Proper maintenance and upgrades to the distribution system are necessary to keep up with the growing demand for electricity and ensure a stable supply of power.

In the context of net billing, the electric distribution system works as a bridge between the grid and individual homes and businesses.

Conclusion: Is net billing worth it?

After learning about the benefits, challenges, and eligibility criteria for net billing, you may be wondering whether it's worth the investment. The answer is - it depends.

If you're looking to reduce your reliance on the grid, lower your electricity bills, and increase your energy independence, net billing can be a great investment. Additionally, it can help reduce your carbon footprint and increase the value of your property.

However, net billing may not be worth it if you don't have a suitable location for solar panels or if the initial cost of installation and equipment is too high for your budget. Additionally, if you don't consume a lot of electricity or your utility rates are already very low, the savings from net billing may not be significant. But you will still be getting all the other amazing benefits that come with solar power.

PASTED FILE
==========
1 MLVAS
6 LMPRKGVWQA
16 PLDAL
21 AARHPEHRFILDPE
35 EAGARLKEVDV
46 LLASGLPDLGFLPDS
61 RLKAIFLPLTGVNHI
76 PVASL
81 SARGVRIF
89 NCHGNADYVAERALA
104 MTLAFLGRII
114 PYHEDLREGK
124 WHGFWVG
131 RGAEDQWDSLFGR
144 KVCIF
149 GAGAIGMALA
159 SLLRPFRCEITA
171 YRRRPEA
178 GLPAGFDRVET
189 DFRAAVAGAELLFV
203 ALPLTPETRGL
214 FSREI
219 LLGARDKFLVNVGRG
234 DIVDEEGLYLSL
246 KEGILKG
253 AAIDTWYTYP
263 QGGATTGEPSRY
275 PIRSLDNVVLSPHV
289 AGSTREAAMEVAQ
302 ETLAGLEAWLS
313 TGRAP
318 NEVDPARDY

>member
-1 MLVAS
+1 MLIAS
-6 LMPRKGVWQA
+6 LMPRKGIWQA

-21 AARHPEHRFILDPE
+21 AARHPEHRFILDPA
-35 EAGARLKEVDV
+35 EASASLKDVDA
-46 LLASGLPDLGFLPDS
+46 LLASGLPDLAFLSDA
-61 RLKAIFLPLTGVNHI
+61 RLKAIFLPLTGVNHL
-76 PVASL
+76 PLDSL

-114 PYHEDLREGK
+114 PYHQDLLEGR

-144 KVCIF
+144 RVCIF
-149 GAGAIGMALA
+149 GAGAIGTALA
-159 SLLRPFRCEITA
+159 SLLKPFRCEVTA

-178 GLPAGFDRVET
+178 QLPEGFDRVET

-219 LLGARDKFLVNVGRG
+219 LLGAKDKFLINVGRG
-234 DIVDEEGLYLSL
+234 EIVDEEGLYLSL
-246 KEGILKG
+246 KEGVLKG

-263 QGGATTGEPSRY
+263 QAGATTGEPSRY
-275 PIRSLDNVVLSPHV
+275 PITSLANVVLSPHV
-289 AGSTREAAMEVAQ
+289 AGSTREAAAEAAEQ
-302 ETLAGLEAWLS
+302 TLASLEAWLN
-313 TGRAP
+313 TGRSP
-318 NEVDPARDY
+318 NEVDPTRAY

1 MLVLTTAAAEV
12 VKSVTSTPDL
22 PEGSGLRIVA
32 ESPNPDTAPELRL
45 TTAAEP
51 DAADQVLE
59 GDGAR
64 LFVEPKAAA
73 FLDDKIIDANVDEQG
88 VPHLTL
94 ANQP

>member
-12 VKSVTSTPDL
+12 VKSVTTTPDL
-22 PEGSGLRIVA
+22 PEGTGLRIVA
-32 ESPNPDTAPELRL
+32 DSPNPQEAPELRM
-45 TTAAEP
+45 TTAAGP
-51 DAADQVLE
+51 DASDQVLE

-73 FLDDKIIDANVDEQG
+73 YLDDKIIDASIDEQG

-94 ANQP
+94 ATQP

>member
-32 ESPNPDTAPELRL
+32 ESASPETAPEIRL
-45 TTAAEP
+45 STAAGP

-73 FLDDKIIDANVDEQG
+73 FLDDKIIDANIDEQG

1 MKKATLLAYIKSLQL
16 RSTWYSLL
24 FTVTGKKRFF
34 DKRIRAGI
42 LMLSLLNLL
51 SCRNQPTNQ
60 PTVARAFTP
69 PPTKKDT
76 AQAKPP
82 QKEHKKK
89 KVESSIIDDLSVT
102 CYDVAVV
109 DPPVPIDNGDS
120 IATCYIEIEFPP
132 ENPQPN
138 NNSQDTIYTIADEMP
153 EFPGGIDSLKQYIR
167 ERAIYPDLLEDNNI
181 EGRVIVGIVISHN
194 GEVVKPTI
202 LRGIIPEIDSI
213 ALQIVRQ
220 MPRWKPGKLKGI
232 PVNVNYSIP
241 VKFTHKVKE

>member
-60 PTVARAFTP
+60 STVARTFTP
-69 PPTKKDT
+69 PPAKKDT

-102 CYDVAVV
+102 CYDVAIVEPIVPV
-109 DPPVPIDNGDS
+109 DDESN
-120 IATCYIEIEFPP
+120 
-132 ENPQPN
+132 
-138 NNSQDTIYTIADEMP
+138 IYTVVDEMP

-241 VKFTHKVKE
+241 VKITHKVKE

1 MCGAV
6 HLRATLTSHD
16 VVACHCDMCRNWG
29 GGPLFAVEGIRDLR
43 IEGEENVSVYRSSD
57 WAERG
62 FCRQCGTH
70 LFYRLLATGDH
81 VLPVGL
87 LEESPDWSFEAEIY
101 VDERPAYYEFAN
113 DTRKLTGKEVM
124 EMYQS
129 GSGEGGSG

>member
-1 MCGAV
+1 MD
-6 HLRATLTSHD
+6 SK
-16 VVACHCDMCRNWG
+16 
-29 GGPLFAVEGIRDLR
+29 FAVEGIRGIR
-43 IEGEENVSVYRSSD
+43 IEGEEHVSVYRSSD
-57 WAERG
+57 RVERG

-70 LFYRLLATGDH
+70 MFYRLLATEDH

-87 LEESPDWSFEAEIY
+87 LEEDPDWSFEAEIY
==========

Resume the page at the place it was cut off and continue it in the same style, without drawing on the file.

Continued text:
Ultimately, whether net billing is worth it for you depends on your individual circumstances and goals. If you're interested in exploring your options and seeing if net billing is a good fit for you, consider getting a professional on board. You can skip all of the work Free Qualified Solar Quotes tool. It gets you competing quotes and includes incentive packages available for solar installations in your area.

FAQs about net billing Alberta

What is a bidirectional meter?

A bidirectional meter measures both how much electricity you import from the grid and how much excess solar energy you export. There are two types of bidirectional meters: bidirectional cumulative meters and bidirectional interval meters. Bidirectional cumulative meters show both the amount of electricity that has been imported and the amount of electricity exported during a period of time. While bidirectional interval meters also record the imported and exported electricity, they do so at specified time intervals (usually every 15 minutes), which can be used for hourly billing rates. This is common for larger solar systems. Most micro-generators in Alberta will be provided a bidirectional cumulative meter paid for by the wire service provider upon grid connection. 

Can you go off grid in Alberta?